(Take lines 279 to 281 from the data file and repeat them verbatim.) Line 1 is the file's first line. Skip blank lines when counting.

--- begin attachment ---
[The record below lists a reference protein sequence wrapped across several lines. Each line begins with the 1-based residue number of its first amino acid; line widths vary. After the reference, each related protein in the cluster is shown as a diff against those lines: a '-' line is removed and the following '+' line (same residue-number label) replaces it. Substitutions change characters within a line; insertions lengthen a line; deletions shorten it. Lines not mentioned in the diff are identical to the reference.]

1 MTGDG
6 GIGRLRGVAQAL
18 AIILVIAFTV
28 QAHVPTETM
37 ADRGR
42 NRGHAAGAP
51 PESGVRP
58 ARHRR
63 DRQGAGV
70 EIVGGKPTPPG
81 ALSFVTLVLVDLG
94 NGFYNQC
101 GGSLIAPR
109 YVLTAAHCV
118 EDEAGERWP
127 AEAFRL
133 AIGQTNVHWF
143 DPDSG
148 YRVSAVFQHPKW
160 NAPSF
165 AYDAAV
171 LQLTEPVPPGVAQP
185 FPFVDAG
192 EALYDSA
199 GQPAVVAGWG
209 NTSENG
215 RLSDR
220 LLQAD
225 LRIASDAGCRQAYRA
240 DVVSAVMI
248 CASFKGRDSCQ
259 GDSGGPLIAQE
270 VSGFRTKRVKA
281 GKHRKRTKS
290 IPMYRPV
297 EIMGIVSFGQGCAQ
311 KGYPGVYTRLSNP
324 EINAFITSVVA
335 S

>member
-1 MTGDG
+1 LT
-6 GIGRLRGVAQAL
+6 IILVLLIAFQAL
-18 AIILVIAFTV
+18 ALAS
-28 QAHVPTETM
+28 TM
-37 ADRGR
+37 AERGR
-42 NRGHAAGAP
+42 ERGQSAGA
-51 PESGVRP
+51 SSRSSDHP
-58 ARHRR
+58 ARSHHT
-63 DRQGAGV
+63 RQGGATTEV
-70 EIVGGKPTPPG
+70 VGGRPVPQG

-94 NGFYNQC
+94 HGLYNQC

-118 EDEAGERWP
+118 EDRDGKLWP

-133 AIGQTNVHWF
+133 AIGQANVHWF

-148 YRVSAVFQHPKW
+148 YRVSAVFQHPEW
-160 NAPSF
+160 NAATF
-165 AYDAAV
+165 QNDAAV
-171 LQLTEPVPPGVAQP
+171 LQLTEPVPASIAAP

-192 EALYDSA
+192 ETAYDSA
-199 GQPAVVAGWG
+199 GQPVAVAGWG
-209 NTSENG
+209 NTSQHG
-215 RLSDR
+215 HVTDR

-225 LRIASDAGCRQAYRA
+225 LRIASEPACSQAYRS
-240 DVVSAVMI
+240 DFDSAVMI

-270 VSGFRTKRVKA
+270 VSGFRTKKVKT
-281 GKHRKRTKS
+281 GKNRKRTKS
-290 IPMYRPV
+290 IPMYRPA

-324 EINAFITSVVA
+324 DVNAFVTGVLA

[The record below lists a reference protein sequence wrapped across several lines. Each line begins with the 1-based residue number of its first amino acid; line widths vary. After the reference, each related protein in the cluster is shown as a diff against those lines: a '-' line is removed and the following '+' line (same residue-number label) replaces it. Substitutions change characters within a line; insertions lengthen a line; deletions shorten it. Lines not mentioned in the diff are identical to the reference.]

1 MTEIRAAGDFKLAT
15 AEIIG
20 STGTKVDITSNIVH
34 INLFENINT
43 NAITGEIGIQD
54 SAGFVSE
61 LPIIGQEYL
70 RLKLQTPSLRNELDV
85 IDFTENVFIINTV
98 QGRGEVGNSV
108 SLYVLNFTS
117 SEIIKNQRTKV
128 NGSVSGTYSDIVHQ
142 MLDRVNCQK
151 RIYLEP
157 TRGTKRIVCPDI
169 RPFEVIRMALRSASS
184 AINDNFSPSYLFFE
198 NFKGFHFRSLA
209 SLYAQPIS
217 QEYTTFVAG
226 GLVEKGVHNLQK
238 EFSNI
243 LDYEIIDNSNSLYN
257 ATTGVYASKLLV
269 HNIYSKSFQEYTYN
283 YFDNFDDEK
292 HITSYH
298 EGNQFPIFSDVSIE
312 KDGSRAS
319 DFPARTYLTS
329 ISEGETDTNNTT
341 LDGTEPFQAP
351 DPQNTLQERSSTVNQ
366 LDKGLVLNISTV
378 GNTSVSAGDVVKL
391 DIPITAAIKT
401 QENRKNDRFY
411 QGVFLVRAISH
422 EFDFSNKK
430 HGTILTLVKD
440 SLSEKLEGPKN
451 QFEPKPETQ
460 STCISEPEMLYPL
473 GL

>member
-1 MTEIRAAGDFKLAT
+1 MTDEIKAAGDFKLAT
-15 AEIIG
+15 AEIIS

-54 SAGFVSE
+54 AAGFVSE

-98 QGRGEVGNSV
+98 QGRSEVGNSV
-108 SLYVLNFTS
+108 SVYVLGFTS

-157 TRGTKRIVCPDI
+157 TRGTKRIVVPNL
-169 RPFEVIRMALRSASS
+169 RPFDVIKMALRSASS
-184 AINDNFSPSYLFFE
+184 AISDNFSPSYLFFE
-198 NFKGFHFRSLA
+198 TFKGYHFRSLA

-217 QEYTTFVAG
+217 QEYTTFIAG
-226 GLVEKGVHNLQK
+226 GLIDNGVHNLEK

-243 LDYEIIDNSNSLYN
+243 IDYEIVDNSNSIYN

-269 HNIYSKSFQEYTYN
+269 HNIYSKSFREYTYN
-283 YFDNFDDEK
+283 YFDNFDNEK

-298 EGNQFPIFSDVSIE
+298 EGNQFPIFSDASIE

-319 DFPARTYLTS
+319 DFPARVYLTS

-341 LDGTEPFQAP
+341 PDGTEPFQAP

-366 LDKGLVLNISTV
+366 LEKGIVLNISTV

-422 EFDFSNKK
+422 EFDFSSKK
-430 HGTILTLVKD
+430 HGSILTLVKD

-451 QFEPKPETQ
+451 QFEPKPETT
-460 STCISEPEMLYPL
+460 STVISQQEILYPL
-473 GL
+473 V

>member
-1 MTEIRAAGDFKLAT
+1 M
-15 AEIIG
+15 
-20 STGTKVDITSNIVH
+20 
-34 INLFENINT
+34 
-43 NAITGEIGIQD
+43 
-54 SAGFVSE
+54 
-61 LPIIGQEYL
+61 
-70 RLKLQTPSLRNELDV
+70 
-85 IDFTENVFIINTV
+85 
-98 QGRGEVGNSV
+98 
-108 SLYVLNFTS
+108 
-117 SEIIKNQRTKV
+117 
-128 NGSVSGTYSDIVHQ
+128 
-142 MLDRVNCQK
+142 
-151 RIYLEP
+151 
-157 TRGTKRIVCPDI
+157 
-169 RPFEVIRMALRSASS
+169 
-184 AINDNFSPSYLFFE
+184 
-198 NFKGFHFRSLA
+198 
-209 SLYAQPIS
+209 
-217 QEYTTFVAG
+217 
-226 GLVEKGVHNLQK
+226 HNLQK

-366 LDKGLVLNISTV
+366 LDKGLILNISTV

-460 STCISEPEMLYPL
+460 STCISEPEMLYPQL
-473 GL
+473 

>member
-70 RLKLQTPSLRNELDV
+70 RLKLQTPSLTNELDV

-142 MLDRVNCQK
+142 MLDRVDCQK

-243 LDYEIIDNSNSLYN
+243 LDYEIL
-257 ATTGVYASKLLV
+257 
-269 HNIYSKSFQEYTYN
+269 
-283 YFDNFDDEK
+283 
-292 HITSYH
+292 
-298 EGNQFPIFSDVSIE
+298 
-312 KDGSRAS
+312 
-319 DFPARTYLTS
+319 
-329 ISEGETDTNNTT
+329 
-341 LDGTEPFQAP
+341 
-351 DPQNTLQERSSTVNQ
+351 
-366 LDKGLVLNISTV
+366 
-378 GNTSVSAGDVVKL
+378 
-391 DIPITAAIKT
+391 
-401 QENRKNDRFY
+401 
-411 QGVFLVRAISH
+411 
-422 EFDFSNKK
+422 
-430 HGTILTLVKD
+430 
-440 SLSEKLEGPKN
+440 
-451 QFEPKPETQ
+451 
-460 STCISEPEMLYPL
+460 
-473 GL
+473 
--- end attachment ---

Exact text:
-430 HGTILTLVKD
+430 
-440 SLSEKLEGPKN